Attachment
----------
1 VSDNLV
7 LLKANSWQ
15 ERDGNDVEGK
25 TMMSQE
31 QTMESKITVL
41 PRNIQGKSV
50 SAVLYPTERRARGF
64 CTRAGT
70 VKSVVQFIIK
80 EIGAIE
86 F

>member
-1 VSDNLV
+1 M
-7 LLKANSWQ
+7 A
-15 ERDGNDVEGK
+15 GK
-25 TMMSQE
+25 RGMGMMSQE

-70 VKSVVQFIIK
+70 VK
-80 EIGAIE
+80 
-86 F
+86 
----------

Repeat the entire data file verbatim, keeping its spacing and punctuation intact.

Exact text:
1 VSDNLV
7 LLKANSWQ
15 ERDGNDVEGK
25 TMMSQE
31 QTMESKITVL
41 PRNIQGKSV
50 SAVLYPTERRARGF
64 CTRAGT
70 VKSVVQFIIK
80 EIGAIE
86 F

>member
-1 VSDNLV
+1 M
-7 LLKANSWQ
+7 A
-15 ERDGNDVEGK
+15 GK
-25 TMMSQE
+25 RGMGMMSQE

-70 VKSVVQFIIK
+70 VK
-80 EIGAIE
+80 
-86 F
+86 